Worst access challenge in a long while 6

Today we dealt with someone who had appointed herself “service dog police”. It was my worst access challenge that I’ve had in years.

I had to go to the podiatrist about my foot. I had been there before with little issue. They only allow the patient in the room, so Brad was out in the car with Alice. It was just Hestia and me.

I checked in and sat down. When my name was called, the nurse stopped in the doorway and demanded my papers. I said that papers are not required by law, but that I am disabled and my dog warns me before I get sick. She said that wasn’t enough, that I had to have papers. I explained that papers legally do not exist—there is no definition of papers for a service dog, and while some dogs have them, they are not required.

She said “well, you didn’t bring your dog last time” and I said that I had. Then she said she must not have been working that day.

She said her brother has a diabetic alert dog so she knows all about service dogs, and he has papers that he has to show whenever he goes into any business.

I again said that service dogs do not need to show papers under the ADA.

She showed me back to the exam room, all the while explaining how she knows everything about service dogs since her brother has one, and telling me multiple times about all of his papers that he always shows.

Then she said that she saw in my file that I had showed papers last time, and she just needed to verify that I still had them for some reason?

Luckily I am 16 years into this journey of working with a service dog. If I had been new to the lifestyle, I probably would have run out of the place crying by then. But I was just laughing inside at this oddness.

I sat in the chair, and before going over what I was there for, she again laid into me. This time she started asking me if I had papers at home, but just not with me. I said no, that papers are not legally defined nor required under the ADA. When she said again about her brother, I said that it is illegal for people to ask for his papers. I tried explaining that some places do give out papers, especially programs, but that they are not required. I told her if the dog is misbehaving, they can kick the dog out.

She tut tutted me, and started doing something on her computer, so I pulled out the Department of Justice’s FAQ about service dogs that I carry with me. I pointed to question 17 which states that documentation is not required.

She then informed me that since they are a medical establishment, they don’t have to follow the ADA. Instead they have to follow OSHA?!?! I tried to let her know that they do have to abide by ADA but she wouldn’t have any of it.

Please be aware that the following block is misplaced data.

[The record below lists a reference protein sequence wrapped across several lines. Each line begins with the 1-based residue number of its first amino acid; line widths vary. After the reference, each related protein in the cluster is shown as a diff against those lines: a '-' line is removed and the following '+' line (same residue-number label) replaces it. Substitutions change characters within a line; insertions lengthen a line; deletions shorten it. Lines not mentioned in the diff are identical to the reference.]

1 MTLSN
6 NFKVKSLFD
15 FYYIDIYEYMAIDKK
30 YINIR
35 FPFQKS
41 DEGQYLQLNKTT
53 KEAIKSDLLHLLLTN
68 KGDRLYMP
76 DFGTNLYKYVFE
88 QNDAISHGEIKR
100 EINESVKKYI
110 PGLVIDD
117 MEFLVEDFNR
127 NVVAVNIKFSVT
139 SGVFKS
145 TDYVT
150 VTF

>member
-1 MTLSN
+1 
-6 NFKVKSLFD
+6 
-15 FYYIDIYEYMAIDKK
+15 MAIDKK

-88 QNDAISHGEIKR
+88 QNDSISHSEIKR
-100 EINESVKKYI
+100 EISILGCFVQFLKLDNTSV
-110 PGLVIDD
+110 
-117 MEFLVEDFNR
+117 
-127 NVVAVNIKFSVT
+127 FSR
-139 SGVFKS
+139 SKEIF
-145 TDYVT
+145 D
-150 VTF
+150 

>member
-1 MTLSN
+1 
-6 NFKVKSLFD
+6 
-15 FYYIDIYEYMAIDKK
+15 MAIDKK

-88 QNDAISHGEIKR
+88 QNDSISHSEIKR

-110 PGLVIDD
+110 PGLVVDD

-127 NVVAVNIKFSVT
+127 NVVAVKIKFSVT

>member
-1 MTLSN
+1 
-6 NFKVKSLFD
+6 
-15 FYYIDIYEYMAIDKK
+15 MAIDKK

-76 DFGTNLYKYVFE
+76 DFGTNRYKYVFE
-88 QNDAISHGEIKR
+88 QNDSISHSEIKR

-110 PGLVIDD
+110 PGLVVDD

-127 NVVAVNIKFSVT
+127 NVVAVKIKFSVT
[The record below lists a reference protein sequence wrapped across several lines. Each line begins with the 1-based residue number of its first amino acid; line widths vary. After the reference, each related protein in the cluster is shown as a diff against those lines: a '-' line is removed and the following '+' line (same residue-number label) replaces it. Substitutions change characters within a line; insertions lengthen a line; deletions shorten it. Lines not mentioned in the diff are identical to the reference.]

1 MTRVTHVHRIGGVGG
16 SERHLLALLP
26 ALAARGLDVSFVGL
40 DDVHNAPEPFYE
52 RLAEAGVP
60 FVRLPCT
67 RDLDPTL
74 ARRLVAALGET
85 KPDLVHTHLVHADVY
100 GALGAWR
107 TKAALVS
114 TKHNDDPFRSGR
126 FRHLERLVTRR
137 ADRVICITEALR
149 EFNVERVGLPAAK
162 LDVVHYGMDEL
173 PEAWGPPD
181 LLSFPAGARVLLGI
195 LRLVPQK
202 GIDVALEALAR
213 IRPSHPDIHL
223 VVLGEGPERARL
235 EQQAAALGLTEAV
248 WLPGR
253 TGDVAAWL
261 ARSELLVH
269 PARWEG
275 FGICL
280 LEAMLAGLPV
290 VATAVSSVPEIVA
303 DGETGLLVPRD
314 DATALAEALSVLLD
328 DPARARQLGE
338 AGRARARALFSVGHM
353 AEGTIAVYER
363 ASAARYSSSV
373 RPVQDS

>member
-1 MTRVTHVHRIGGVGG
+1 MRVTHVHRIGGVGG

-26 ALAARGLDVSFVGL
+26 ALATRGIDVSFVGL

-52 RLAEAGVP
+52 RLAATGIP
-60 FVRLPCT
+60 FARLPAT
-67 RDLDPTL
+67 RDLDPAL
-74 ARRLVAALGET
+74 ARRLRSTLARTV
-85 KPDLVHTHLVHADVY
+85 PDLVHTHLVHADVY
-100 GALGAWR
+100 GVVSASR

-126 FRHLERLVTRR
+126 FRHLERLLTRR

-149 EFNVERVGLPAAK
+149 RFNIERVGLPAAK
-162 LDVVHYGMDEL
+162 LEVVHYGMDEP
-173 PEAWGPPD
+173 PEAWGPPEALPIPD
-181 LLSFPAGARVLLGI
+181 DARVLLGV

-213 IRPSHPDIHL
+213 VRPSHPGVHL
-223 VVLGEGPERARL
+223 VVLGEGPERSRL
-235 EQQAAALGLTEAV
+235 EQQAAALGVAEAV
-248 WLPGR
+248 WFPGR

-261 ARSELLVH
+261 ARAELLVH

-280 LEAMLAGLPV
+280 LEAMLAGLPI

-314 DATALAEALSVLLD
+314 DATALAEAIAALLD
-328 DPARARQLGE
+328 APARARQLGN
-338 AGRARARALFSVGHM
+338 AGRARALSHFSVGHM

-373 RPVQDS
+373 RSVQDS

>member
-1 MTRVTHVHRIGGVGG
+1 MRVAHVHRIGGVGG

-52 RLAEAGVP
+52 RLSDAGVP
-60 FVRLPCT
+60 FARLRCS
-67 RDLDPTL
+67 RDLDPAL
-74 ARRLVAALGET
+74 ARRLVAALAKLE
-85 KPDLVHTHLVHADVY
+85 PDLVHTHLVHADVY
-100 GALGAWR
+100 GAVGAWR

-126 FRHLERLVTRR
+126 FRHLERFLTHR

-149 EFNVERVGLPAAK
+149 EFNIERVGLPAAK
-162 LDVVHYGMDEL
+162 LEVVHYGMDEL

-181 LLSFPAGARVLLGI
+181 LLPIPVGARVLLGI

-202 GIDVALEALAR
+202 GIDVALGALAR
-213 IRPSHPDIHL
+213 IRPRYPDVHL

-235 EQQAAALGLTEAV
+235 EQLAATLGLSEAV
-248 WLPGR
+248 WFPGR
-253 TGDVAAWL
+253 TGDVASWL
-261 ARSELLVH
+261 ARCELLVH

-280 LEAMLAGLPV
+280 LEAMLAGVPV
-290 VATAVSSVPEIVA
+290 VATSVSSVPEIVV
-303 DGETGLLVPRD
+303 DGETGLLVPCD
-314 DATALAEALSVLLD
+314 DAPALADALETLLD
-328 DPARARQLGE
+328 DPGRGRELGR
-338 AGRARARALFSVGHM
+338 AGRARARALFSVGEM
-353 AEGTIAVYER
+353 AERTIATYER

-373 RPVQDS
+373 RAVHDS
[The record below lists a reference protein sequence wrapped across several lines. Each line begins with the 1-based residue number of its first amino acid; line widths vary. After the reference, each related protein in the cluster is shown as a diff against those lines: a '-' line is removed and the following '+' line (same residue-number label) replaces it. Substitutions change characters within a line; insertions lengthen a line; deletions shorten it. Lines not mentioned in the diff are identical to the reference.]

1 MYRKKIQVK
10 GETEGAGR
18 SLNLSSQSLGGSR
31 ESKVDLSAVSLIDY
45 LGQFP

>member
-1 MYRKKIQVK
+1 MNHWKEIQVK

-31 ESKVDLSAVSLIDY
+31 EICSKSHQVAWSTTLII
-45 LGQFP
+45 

Finally I told her that I know the laws—that I am a service dog advocate, that I have helped the Department of Transportation with flying laws, that I am a service dog expert witness, and I am president of a service dog nonprofit. She still didn’t believe me, and repeated that her brother has a diabetic alert dog, and he always shows his papers.

We argued about whether or not I had to show papers for about 15 minutes before she finally started assessing me for the reason I came to the office. Then she said she didn’t feel like arguing about this anymore, and left to get the doctor.

He was very professional and treated me just fine. He said that it’s clear the boot at this point is hurting rather than helping. He wants me to use the wheelchair for another week, and gradually start using my foot more and more every day. So yay, no boot!

I am very glad I don’t have to go back to that office and deal with the service dog police anymore. I plan to write up my experience and contact the person in charge of the office. This time I won’t just write a letter and leave it at that. I will demand to know exactly what action they have taken to educate this employee and all their staff about service dogs. This serious of an access challenge would have broken me when I started out. Heck, it would have broken me 10 years ago, and maybe even 5 years ago! I’m glad I could handle it today, but I don’t want any other teams to have to deal with this harassment!

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6 thoughts on “Worst access challenge in a long while

  • Jennifer and Bunny

    Yuck, I’m so sorry you had to deal with that! OSHA does NOT equal ADA! Thank you for trying to educate her and standing up for other teams.

  • Debbie Bond

    OMG that was basically what happened to me at the ER in Kershaw. I do have a picture ID for Apollo, and I am like. I have his ‘if I get lost picture’, but as you, I said it means nothing. It is a saftey measure. The Doctor demanded it…I am like Why? I’d be like you asking for me to bring a kid in here and you demaining, his birth certificate, his SS card, and a photo ID. I finally left. If the office is part of a medical group, like prisma, get their patient advocate #. Good Luck!

  • Anonymous

    I would tell them (Dr. Office) that I was reporting them as non-ADA compliant. In which each insurance co. will “Black List” them. I couldn’t believe how fast the policy and procedures changed when they thought about what mass that would be.

  • Erin

    Ugh, no! This sounds awful. Honestly my worst nightmare going out with my service dog. Some people really do feel like they have been appointed as the service dog police. Good on you for handling it so well and also educating.